In summary, if you are in a hurry, choose one profile. If you have
more time, choose the Custom profile and select a set of tasks. If you
have plenty of time and want very precise control on what is or is not
installed, skip this step and use the full power of
Soon, you will enter into
dselect. If you selected tasks
or profiles, remember to skip the ``Select'' step of
dselect, since the selections have already been made.
A word of warning about the size of the tasks as they are displayed: the size shown for each task is the sum of the sizes of its packages. If you choose two tasks that share some packages, the actual disk requirement will be less than the sum of the sizes for the two tasks.
Once you've added both logins (root and personal), you'll be dropped
dselect program. The
dselect Tutorial is required
reading before you run
allows you to select packages to be installed on your
system. If you have a CD-ROM or hard disk containing the additional
Debian packages that you want to install on your system, or you are
connected to the Internet, this will be useful to you right
away. Otherwise, you may want to quit
dselect and start
it later, once you have transported the Debian package files to your
system. You must be the super-user (root) when you run
After you've quit
dselect, you'll be presented with the login
prompt. Log in using the personal login and password you
selected. Your system is now ready to use.
NOTE: In case you are installing from CD-ROM and/or are connected directly to the network, you can safely skip this section. The installation system will only prompt you for this information if the network hasn't been configured yet.
The base system includes a full
ppp package. This
package allows you to connect to your ISP using PPP. Below are some
basic instructions for setting up your PPP connection. The boot disks
contain a program called
pppconfig which will help you
set up PPP. Make sure, when it asks you for the name of your
dialup connection, that you name it ``provider''.
pppconfig program will walk you through a
pain-free PPP connection setup. However, if it does not work for you,
see below for detailed instructions.
In order to setup PPP, you'll need to know the basics of file viewing
and editing in Linux. To view files, you should use
zmore for compressed files with a
.gz extension. For example, to view
README.debian.gz, type zmore README.debian.gz.
The base system comes with two editors:
ae, which is very
simple to use, but does not have a lot of features, and
elvis-tiny, a limited clone of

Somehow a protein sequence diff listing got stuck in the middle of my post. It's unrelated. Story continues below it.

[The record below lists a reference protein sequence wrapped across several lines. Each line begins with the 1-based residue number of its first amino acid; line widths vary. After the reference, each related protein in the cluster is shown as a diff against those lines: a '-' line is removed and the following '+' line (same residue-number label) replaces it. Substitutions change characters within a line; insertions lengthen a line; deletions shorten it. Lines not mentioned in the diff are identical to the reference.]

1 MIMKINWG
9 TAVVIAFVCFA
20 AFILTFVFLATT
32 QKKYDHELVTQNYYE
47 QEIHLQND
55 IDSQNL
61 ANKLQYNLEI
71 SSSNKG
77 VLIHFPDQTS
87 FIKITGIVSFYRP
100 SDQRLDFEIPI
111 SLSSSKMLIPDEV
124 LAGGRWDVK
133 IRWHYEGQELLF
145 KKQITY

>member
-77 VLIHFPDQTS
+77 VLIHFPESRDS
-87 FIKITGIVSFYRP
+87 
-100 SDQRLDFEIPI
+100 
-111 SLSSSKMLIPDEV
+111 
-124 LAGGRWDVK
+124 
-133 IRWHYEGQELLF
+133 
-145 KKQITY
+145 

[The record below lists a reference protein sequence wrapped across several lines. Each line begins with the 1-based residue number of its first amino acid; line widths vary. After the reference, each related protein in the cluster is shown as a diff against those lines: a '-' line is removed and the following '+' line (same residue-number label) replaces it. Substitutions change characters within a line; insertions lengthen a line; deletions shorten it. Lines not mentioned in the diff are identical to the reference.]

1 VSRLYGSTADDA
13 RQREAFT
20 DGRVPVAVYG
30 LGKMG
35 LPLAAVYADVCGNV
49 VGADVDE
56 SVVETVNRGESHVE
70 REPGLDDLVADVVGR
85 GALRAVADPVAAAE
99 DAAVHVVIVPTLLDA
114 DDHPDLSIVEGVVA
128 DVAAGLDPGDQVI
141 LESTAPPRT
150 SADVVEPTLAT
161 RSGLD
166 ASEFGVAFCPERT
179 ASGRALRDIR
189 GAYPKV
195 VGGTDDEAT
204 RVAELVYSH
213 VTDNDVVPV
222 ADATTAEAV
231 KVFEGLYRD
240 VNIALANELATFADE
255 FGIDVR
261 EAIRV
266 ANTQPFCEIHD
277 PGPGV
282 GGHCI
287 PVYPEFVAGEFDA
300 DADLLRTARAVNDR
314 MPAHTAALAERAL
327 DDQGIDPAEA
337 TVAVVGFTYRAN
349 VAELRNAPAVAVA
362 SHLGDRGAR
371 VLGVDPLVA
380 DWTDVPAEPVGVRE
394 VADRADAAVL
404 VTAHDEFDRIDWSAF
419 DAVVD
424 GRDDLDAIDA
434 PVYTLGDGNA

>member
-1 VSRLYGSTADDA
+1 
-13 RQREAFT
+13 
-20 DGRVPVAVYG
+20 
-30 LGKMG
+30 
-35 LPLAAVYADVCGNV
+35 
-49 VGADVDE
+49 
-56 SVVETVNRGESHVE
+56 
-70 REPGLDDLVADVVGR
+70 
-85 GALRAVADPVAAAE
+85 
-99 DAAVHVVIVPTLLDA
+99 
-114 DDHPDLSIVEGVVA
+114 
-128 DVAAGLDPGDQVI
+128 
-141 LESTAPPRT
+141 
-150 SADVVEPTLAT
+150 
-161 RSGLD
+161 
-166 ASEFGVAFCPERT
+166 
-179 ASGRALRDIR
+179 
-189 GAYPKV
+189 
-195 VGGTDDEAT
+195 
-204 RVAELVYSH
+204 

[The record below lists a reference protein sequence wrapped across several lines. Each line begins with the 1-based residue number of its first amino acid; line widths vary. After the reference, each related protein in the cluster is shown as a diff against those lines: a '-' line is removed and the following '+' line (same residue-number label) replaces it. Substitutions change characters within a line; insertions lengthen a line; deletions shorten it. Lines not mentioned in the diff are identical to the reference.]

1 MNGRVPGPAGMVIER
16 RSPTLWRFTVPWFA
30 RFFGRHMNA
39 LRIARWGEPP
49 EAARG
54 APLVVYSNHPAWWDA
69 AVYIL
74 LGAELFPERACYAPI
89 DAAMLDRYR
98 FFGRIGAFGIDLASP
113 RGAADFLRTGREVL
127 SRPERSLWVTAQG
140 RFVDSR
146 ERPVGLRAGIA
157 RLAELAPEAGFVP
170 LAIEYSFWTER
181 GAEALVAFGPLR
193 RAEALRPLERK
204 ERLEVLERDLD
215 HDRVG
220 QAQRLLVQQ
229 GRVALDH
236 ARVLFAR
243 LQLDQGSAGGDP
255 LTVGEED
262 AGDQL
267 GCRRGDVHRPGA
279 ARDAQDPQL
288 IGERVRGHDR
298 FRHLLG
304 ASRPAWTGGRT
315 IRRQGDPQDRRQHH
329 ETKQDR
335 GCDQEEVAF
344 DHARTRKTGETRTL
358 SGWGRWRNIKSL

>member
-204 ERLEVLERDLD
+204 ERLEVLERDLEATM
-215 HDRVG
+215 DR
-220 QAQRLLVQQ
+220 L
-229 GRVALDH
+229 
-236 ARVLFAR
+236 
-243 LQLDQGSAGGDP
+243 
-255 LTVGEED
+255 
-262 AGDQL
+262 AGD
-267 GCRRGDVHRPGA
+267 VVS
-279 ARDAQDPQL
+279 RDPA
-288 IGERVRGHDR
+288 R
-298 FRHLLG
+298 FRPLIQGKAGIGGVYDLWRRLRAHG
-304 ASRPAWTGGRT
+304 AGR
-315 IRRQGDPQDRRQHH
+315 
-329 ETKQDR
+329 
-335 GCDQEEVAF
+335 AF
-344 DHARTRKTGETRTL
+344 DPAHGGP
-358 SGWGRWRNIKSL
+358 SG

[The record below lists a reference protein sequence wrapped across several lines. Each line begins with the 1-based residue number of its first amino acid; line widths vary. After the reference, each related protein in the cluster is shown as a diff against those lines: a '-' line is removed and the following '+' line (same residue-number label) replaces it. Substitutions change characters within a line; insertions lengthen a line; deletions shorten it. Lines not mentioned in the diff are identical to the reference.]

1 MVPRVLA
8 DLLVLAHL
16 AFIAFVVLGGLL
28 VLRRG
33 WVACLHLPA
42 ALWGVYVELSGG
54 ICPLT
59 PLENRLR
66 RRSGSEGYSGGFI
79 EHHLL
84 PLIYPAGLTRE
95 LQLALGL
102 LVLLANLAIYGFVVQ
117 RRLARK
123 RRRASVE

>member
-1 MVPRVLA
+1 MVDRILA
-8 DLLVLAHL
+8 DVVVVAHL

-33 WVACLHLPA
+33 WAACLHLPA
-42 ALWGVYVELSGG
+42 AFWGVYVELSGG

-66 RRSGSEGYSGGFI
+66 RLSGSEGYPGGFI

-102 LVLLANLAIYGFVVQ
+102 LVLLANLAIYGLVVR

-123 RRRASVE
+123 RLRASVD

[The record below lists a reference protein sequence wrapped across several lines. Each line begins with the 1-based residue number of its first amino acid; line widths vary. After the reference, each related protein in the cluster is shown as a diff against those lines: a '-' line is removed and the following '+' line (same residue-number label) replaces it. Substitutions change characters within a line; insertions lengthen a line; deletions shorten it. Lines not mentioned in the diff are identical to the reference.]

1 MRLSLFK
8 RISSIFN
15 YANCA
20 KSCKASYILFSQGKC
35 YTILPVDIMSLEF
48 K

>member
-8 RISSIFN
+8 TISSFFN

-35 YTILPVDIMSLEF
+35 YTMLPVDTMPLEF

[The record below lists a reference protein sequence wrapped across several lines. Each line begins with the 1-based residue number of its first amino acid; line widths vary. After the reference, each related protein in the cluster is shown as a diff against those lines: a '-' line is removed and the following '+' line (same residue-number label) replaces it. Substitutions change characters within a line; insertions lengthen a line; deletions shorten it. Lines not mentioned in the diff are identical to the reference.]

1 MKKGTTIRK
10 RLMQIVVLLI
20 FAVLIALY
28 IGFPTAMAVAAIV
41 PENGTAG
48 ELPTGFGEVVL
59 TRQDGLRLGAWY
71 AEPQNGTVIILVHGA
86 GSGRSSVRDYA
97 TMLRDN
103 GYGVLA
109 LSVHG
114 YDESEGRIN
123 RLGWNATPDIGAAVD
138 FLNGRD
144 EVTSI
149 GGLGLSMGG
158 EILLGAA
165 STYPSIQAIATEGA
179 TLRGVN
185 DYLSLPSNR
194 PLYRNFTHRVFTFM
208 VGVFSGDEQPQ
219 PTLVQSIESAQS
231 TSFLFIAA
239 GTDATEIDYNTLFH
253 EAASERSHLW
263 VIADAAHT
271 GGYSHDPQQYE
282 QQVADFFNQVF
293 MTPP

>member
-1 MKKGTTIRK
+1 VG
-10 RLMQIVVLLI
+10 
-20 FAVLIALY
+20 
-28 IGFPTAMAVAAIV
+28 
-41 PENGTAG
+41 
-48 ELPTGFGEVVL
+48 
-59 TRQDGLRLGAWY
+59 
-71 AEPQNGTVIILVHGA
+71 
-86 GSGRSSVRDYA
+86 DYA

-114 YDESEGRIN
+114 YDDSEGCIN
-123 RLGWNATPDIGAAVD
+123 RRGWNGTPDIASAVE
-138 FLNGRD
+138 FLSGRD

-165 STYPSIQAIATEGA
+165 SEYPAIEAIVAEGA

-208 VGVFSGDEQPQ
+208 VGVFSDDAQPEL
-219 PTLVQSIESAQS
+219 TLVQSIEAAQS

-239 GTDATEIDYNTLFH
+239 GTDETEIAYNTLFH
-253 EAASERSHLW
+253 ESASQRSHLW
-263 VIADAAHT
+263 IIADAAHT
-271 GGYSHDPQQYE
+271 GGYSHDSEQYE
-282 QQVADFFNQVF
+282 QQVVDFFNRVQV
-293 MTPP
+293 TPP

vi. You will
probably want to install more full-featured editors and viewers later,
/etc/ppp/peers/provider and replace ``/dev/modem''
with ``/dev/ttyS#'' where # stands for
the number of your serial port. In Linux, serial ports are counted
from 0; your first serial port
/dev/ttyS0 under Linux. The
next step is to edit
/etc/chatscripts/provider and insert
your provider's phone number, your user-name and password. Please do
not delete the ``\q'' that precedes the password. It hides the
password from appearing in your log files.
Many providers use PAP or CHAP for login sequence instead of text mode
authentication. Others use both. If your provider requires PAP or
CHAP, you'll need to follow a different procedure. Comment out
everything below the dialing string (the one that starts with
/etc/ppp/peers/provider as described above, and add
user name where name stands for
your user-name for the provider you are trying to connect to. Next,
and enter your password there.
You will also need to edit
/etc/resolv.conf and add your
provider's name server (DNS) IP addresses. The lines in
/etc/resolv.conf are in the following format:
nameserver xxx.xxx.xxx.xxx where the xs
stand for numbers in your IP address.
Unless your provider has a login sequence different from the majority
of ISPs, you are done! Start the PPP connection by typing
pon as root, and monitor the process using
plog command. To disconnect, use
again, as root.
Information about the installation of the rest of your Debian system
is contained in a separate document, the
dselect Tutorial. Remember to skip
the ``Select'' step in
dselect if you are using the
profiles and tasks from Select and Install Profiles, Section 7.20.